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CBSA strike looms as early as June 7, CTA calls for intervention – Truck News

The clock is ticking to avoid a nationwide strike by more than 9,000 Canada Border Services Agency (CBSA) employees at Canada’s borders. If an agreement is not reached at the table with CBSA and the Treasury Board this week, the job action across the country could start June 7 at 4 p.m. EST.

The union announced in late May that 96% of the Public Service Alliance of Canada (PSAC) members who work for CBSA voted to strike. Workers have been without a contract for more than two years, says PSAC, adding the union is seeking fair wages, flexible remote work options, equitable retirement benefits, and stronger protections around discipline, technological change, and hours of work.

strike sign
(Photo: iStock)

“We are still hopeful that we can reach an agreement to avoid strike action and any potential delays at Canada’s borders,” said Sharon DeSousa, PSAC national president, in a news release. “But the clock is ticking for Trudeau’s Liberal government to work on a fair contract for our members.”

The two sides remain in negotiations this week with the assistance of a mediator in a last-ditch effort to reach an agreement.

The Canadian Trucking Alliance (CTA) says that while there are “undoubtedly complex and challenging” decisions to be made, the federal government must make them to prevent economic chaos from threatening Canada’s supply chains and financial viability.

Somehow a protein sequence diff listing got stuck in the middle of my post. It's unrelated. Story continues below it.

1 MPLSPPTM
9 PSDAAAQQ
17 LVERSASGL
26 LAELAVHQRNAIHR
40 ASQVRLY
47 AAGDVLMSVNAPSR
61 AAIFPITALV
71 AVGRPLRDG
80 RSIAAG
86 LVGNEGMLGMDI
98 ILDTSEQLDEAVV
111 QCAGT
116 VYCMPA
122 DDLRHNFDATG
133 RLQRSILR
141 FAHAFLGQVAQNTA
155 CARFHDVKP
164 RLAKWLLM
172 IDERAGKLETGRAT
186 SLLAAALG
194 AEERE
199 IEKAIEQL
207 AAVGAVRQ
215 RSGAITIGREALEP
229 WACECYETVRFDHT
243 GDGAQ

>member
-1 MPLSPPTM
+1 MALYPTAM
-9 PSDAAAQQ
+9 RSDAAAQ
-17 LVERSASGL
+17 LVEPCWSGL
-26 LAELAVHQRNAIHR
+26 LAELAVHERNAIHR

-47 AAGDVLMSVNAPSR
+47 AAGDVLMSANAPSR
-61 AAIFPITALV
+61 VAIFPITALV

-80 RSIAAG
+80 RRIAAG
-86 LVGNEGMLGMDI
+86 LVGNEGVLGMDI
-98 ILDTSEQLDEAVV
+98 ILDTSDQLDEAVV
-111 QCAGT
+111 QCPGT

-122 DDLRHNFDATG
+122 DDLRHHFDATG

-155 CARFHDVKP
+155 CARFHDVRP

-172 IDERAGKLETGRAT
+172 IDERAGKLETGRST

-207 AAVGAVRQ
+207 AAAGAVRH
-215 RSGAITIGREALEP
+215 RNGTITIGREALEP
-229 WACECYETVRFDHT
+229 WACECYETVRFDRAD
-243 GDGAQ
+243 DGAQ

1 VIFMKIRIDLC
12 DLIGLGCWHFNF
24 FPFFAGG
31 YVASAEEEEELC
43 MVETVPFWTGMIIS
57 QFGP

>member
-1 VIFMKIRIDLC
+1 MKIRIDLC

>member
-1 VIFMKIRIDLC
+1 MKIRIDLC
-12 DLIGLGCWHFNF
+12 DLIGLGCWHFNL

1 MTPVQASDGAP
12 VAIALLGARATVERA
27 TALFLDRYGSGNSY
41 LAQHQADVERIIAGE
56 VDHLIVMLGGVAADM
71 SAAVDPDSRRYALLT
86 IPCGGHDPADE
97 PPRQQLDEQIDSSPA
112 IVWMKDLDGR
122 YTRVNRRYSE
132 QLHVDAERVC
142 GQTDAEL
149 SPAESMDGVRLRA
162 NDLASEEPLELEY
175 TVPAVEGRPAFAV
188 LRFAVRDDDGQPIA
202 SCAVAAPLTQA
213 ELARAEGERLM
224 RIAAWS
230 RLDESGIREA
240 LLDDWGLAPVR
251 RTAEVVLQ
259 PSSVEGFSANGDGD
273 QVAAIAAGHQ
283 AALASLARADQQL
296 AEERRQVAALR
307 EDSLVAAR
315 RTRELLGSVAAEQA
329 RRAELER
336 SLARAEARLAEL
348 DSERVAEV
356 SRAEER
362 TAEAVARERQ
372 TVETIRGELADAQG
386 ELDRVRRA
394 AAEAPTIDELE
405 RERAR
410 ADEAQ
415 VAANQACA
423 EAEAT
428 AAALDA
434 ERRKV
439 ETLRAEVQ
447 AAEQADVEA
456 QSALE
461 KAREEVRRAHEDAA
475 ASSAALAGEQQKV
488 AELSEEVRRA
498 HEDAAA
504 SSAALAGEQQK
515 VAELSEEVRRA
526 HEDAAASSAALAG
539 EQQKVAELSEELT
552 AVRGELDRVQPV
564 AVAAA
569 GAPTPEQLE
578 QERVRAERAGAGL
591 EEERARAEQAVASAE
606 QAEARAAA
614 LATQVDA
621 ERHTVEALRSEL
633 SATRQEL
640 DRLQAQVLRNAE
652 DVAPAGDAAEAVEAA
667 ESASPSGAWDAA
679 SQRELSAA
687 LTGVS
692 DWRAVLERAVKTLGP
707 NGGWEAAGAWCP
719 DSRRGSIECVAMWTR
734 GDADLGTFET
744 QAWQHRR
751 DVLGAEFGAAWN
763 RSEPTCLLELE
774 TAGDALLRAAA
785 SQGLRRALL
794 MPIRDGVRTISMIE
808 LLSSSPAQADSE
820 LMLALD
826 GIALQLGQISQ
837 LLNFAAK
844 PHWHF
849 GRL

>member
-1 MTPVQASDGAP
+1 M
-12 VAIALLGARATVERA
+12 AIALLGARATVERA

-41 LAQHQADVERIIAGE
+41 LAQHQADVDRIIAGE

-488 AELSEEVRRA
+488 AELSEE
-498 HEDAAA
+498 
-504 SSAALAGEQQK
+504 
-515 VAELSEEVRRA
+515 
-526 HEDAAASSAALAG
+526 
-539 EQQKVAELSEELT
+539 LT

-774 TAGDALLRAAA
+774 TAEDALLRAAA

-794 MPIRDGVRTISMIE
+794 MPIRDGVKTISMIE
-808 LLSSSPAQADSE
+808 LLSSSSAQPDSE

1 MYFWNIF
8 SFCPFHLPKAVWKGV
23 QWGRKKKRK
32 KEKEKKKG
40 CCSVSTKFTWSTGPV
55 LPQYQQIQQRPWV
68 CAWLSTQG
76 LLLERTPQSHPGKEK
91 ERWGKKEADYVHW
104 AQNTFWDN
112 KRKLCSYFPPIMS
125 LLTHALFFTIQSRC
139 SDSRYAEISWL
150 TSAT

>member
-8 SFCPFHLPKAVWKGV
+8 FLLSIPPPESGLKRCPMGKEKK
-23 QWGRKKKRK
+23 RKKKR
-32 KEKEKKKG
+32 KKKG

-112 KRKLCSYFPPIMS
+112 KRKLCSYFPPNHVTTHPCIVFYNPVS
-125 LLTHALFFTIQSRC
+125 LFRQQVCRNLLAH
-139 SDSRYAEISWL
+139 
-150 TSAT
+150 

“The U.S.-Canada supply chain is already facing the potential for significant disruptions because of unsettled railway labor negotiations. The potential labor disruption between certain unionized employees of CBSA and the Government of Canada could significantly add to these disruptions,” CTA said in a statement.

Strike timing ‘problematic’

“Although supply chain disruptions at any time are not a good thing, the current timing of this potential border disruption is particularly problematic as trucking continues to grapple with ongoing volatility throughout the sector – including significant retirements and loss of labor/capital productivity because of federal legislation governing sick days.”

CBSA job action in 2021 nearly brought commercial cross-border traffic to a standstill, causing major delays at borders across the country. It took a 36-hour bargaining session to reach an agreement.

CTA says that border delays are poised to strike a blow to crucial employment sectors such as automotive and others dependent on just-in-time delivery systems, potentially jeopardizing thousands of Canadian jobs. This disruption could also deter potential investors who value Canada’s proximity to U.S. markets, potentially causing them to rethink their plans to establish operations in the country.

“Pharmaceuticals, industrial gases, chemicals, and foodstuffs required in both countries are essential commodities – many of which have limited inventories and supply beyond a few days or less. Maintaining these essential services is critical to keeping the efficiency of the supply chain intact and Canadians employed.”


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